September 15, 2018 7:00 am
Updated: September 15, 2018 7:38 am

Modern disaster prep: bottled water, sandbags, fake news control

WATCH: As Tropical Storm Florence moves inland, the concern is not just the wind, but the flooding from the storm surge and all the rainfall. Meteorologist Anthony Farnell is tracking the storm from Wilmington, North Carolina.

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As the most dangerous hurricane in years barrels down on a populated coast, U.S. federal disaster officials have lots to do — making life-and-death decisions about who needs to evacuate, finding space for them to go, and warning about dangers obvious and not-so-obvious.

There are lots of details, and one of them, for every hurricane, is for someone to keep track of fake news that needs to be officially contradicted.

WATCH: Reporter battered by Hurricane Florence as she walks through ‘ghost town’ Oak Island, N.C.

Among them:

Buzzfeed and the Washington Post found several more, including a shark swimming in a flooded highway, an old friend that we’re almost fond of at this point,

Contrary to reports, people should not either put their valuables in a dishwasher or shoot at the hurricane; this will not bother the hurricane, but will bother people downrange, who have enough to worry about already.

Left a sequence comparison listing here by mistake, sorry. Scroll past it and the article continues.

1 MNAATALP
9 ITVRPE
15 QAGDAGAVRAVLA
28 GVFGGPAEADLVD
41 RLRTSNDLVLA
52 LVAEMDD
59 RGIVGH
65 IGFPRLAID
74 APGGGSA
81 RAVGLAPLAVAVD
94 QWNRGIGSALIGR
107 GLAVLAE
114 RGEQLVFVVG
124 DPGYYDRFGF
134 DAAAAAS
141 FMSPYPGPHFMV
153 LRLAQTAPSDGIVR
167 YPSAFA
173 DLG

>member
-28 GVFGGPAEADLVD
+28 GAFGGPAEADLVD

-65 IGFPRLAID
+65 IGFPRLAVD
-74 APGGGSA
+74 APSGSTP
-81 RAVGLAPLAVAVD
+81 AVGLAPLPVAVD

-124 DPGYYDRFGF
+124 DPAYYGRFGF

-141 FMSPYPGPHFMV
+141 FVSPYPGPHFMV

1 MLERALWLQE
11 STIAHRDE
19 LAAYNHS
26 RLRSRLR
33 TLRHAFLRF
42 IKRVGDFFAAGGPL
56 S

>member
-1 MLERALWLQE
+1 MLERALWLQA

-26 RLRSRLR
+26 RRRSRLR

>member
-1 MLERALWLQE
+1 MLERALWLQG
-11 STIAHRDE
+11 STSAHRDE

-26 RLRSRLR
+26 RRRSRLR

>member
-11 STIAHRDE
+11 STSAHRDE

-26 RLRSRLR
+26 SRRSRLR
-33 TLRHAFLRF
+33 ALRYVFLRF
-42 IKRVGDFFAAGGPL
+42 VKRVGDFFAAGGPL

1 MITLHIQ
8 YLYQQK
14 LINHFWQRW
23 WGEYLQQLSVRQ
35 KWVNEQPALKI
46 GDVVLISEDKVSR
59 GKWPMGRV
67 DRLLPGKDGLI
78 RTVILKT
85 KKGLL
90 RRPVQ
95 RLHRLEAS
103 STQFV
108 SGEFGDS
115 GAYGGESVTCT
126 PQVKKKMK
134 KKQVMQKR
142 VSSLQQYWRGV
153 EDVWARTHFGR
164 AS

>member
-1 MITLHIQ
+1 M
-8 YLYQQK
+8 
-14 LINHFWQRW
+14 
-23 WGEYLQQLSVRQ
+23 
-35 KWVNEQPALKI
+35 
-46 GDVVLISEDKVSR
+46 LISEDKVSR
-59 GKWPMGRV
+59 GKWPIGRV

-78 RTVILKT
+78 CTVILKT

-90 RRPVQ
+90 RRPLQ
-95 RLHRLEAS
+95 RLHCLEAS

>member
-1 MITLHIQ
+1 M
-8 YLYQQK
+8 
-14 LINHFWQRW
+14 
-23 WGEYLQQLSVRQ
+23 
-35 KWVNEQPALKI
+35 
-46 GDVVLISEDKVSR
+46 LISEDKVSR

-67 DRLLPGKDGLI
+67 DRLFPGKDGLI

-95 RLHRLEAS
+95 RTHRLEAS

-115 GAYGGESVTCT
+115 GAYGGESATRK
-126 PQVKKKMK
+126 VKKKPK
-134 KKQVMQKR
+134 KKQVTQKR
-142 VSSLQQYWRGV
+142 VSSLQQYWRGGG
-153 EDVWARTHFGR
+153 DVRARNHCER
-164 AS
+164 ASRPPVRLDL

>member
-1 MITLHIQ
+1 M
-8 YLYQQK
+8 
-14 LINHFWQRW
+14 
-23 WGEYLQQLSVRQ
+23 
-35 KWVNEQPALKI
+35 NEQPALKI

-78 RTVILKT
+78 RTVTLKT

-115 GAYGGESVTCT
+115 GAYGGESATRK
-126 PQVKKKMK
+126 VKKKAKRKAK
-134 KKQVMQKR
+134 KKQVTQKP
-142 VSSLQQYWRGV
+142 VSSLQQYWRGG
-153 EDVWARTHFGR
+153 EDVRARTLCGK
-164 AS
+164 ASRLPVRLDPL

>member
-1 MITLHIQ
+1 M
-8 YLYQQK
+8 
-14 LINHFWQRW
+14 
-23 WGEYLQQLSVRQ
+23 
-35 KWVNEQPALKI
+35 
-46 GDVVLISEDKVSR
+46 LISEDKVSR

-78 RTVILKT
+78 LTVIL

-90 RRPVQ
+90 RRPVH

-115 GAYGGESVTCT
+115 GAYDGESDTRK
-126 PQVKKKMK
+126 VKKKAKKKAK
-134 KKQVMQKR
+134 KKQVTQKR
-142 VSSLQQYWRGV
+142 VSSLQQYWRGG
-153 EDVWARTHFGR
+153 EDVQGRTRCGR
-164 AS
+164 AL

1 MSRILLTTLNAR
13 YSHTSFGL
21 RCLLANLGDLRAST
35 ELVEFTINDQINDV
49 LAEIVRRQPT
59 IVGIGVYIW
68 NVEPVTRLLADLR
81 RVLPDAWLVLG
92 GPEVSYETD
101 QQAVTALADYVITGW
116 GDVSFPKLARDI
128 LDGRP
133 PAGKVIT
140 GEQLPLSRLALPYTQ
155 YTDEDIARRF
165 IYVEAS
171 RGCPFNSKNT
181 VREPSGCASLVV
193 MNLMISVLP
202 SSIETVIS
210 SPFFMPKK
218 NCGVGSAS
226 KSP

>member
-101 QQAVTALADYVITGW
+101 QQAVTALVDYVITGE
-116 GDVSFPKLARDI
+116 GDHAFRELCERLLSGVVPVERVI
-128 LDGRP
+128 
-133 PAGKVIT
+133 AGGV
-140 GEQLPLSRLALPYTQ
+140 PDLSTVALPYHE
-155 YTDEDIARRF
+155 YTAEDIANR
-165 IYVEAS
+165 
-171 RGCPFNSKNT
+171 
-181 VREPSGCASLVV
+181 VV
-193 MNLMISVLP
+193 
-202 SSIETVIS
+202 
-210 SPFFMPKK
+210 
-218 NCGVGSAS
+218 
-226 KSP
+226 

More harmlessly, over 20,000 Facebook users have expressed some level of interest in yelling ‘Fake News!’ at the hurricane. You can join them tomorrow at 10 p.m. ET if you like. We’ll see how that works out.

Fortunately, there seem not to be faked hurricane forecast maps, as there were with Hurricane Irma in 2017.

(Faked storm warnings ought not to be a genre, but unfortunately are.)

READ MORE: ‘Tis the season for — fake snowfall warnings, apparently

WATCH: ‘Stay off the roads’: North Carolina officials warn residents to keep roads clear

In brief:

  • Should the conservative Weekly Standard (a magazine, but also a Facebook fact-checking partner) have been able to label a story in the liberal ThinkProgress ‘false,’ which downgrades it in feeds? The Nieman Lab concedes that the headline the Weekly Standard objected to was a clickbaity overreach, but argues that ” … the problem is that Facebook has set up a fact-checking system that, by handing off moderation power to third parties, throws the door open to conflicts like this … Facebook shouldn’t have outsourced this work in the first place, and it should stop outsourcing it now.”
  • Law enforcement sources that spoke to Mother Jones say they’ve seen a sharp increase in threats against journalists linked to U.S. president Donald Trump’s attack on the press. “It’s evident that Trump, by way of Fox News, political surrogates, and the power of the presidential bully pulpit, has ingrained a toxic political narrative. There is also no denying its trajectory: The more Trump decries an alleged media conspiracy bent on destroying him, the more he sets the stage for a grim conclusion.”
  • Buzzfeed has a disturbing account of how fabricated rumours on WhatsApp led to five people being beaten to death in a village in India.
  • 93 per cent of tweets about vaccination, mostly against it, come from accounts that can’t be reliably categorized as humans or bots, a public health study shows.

© 2018 Global News, a division of Corus Entertainment Inc.

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